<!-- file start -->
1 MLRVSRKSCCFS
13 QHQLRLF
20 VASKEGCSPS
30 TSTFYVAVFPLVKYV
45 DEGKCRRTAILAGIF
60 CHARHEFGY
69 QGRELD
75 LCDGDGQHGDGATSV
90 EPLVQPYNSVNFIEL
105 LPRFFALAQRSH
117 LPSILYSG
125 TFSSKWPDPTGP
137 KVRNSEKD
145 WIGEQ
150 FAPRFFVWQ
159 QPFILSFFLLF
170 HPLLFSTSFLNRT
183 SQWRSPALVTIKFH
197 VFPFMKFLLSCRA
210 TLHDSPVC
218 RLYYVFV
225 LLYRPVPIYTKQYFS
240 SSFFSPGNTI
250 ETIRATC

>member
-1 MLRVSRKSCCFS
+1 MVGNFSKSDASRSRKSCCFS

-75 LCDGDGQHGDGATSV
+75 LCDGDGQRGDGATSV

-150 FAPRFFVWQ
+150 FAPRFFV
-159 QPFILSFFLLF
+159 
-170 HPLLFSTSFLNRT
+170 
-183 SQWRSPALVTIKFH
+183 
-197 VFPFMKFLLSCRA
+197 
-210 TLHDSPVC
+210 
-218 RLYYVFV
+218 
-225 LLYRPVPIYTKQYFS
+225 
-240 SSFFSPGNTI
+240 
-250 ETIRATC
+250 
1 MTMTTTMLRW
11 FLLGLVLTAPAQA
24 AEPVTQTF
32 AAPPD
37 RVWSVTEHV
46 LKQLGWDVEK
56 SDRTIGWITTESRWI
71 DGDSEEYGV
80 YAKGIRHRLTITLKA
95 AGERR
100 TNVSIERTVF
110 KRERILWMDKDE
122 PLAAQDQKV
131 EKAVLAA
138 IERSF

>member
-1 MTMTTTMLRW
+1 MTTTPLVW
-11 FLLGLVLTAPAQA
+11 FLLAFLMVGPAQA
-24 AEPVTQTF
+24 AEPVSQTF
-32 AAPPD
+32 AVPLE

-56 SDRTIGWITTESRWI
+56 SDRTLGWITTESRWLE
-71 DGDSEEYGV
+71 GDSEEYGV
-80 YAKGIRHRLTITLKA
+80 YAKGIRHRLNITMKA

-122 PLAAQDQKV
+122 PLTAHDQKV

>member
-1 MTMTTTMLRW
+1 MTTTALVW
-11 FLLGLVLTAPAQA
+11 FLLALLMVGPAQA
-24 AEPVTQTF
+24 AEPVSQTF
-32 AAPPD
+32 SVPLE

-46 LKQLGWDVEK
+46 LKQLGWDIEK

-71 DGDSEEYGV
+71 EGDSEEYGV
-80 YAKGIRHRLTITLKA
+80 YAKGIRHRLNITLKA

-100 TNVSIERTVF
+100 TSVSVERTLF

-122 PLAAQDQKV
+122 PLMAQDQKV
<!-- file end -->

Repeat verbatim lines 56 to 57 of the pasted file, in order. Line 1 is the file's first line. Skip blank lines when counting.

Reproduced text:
56 SDRTIGWITTESRWI
71 DGDSEEYGV